In 2004, the San Antonio Water System opened the Twin Oaks Aquifer Stage and

Recovery facility. Water is pumped from the Edwards Aquifer through the year

to the large-scale underground facility, for use during the dry summers. Water

can be stored there for the future if not needed in the current year. Twin Oaks

can store 100,000 acre-feet or more. And because it’s underground, the water

won’t evaporate.

Aquifer Management: Buffalo Aquifer

The idea of aquifer management is new to Minnesota. It’s written into state law,

but there hasn’t yet been a need to apply it. “Now development has gotten to the

point where we are beginning to see water supply problems,” says Bob Merritt,

area hydrologist with the state Department of Natural Resources.

The frst management effort is with the Buffalo Aquifer on the western border of

the state near Fargo, N.D. The area served by the Buffalo Aquifer has had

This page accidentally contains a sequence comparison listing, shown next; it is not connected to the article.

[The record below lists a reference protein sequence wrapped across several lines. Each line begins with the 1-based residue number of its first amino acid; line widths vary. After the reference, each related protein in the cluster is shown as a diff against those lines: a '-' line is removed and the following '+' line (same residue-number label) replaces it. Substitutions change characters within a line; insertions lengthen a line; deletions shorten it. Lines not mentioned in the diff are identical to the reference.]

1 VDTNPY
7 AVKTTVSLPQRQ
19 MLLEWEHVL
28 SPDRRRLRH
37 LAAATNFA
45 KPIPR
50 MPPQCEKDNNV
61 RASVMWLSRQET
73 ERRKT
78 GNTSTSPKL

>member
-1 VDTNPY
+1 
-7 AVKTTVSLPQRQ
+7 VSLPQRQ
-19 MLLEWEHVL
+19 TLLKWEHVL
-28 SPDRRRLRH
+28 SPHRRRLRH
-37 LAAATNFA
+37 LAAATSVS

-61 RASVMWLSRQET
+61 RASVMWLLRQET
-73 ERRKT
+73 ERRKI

excess moisture since 1992, but Merritt expects a future drought similar to the

severe one of the 1930s and 1940s. “Climatalogical conditions have a way

www.REALTOR.org/watertoolkit | 31




of repeating.” He wants to make sure the city of Moorhead and Clay County

are prepared.

Moorhead uses the Red River as its main source of water and reserves the

Buffalo Aquifer for times of severe drought or contamination in the river. But the

Moorhead Public Service Commission wants to ensure there would be a good

long-term water supply during a drought.

The main elements of the aquifer management plan are to establish priorities

for water use, allocate water reserves in the aquifer to different users, and set

up triggers for implementing the plan. The state lists priorities in a law written

after the drought of 1976. ”Domestic water supply is at the top of the list,” says

Merritt. “Commercial and agricultural activities are further down. It’s a matter